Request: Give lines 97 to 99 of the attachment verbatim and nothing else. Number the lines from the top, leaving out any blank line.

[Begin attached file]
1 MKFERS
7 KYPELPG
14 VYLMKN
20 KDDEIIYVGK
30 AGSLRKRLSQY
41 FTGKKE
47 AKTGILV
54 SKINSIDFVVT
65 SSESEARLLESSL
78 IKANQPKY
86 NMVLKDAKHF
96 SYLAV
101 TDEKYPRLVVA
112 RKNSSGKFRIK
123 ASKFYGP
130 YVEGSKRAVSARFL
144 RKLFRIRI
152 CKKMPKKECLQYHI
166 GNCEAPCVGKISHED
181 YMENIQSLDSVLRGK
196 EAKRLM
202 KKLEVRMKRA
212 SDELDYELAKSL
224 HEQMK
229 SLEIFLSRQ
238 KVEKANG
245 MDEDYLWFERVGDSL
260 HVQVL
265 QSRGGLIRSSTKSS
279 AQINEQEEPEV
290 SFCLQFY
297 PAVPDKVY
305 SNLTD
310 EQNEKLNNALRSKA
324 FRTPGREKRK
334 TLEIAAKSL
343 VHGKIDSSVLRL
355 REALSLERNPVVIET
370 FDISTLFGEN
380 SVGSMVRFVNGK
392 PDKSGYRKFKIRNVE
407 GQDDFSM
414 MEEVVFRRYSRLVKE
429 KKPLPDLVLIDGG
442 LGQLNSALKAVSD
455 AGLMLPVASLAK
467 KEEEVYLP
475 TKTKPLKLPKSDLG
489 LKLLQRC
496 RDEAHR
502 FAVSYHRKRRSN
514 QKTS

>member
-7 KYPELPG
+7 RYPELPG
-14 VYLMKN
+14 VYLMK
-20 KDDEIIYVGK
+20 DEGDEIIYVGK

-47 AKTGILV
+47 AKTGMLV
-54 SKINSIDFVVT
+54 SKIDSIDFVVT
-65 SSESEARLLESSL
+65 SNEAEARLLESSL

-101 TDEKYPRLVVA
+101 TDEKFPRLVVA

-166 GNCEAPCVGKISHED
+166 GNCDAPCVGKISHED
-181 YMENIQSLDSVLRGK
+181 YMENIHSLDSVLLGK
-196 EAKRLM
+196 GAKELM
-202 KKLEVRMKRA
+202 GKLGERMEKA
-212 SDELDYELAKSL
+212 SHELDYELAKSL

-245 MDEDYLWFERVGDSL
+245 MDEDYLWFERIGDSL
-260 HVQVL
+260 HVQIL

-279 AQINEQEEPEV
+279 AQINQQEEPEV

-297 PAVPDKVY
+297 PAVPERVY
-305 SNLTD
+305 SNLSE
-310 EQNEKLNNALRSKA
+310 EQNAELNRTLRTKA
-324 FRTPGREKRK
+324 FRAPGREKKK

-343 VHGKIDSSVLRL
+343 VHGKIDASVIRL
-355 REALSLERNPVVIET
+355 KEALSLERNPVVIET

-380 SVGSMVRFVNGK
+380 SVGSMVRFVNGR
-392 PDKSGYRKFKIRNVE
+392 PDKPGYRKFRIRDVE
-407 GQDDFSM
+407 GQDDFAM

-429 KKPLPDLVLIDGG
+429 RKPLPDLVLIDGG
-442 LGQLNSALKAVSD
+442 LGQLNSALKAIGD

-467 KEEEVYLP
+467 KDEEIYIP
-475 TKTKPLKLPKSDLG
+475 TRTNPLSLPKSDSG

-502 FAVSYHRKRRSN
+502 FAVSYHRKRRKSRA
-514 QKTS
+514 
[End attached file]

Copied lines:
+380 SVGSMVRFVNGR
-392 PDKSGYRKFKIRNVE
+392 PDKPGYRKFRIRDVE